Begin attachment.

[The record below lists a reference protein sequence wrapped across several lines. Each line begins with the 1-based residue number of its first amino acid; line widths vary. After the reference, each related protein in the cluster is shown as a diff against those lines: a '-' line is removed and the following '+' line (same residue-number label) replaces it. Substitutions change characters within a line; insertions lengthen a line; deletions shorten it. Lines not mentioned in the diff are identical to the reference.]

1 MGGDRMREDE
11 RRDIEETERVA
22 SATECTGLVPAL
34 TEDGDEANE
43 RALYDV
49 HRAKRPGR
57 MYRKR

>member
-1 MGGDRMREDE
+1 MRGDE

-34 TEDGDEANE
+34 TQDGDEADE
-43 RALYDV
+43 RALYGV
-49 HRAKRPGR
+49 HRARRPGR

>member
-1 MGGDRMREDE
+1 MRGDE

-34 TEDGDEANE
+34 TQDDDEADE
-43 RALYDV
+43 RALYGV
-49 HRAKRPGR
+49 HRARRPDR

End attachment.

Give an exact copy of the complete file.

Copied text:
[The record below lists a reference protein sequence wrapped across several lines. Each line begins with the 1-based residue number of its first amino acid; line widths vary. After the reference, each related protein in the cluster is shown as a diff against those lines: a '-' line is removed and the following '+' line (same residue-number label) replaces it. Substitutions change characters within a line; insertions lengthen a line; deletions shorten it. Lines not mentioned in the diff are identical to the reference.]

1 MGGDRMREDE
11 RRDIEETERVA
22 SATECTGLVPAL
34 TEDGDEANE
43 RALYDV
49 HRAKRPGR
57 MYRKR

>member
-1 MGGDRMREDE
+1 MRGDE

-34 TEDGDEANE
+34 TQDGDEADE
-43 RALYDV
+43 RALYGV
-49 HRAKRPGR
+49 HRARRPGR

>member
-1 MGGDRMREDE
+1 MRGDE

-34 TEDGDEANE
+34 TQDDDEADE
-43 RALYDV
+43 RALYGV
-49 HRAKRPGR
+49 HRARRPDR